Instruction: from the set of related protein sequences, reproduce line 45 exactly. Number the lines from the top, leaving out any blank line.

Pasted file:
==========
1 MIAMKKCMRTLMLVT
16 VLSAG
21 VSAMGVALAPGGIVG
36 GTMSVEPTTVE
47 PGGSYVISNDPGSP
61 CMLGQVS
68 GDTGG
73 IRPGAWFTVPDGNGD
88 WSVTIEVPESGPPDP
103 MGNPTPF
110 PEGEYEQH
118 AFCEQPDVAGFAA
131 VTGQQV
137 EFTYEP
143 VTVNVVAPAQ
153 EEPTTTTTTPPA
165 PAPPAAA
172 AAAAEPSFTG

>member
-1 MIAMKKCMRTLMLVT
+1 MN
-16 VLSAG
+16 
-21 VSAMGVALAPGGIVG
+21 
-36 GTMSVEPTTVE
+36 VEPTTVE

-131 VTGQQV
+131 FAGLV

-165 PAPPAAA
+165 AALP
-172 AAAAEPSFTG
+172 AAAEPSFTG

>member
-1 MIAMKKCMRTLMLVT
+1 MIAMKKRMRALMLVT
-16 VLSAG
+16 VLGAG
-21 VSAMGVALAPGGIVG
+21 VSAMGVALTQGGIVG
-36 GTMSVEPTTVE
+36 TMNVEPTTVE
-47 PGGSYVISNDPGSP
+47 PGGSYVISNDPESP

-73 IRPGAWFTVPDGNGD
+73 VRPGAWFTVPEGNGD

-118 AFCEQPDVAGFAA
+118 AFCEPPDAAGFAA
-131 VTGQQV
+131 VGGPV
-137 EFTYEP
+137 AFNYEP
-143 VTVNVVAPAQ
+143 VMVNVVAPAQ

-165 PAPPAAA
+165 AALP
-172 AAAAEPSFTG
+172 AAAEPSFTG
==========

-73 IRPGAWFTVPDGNGD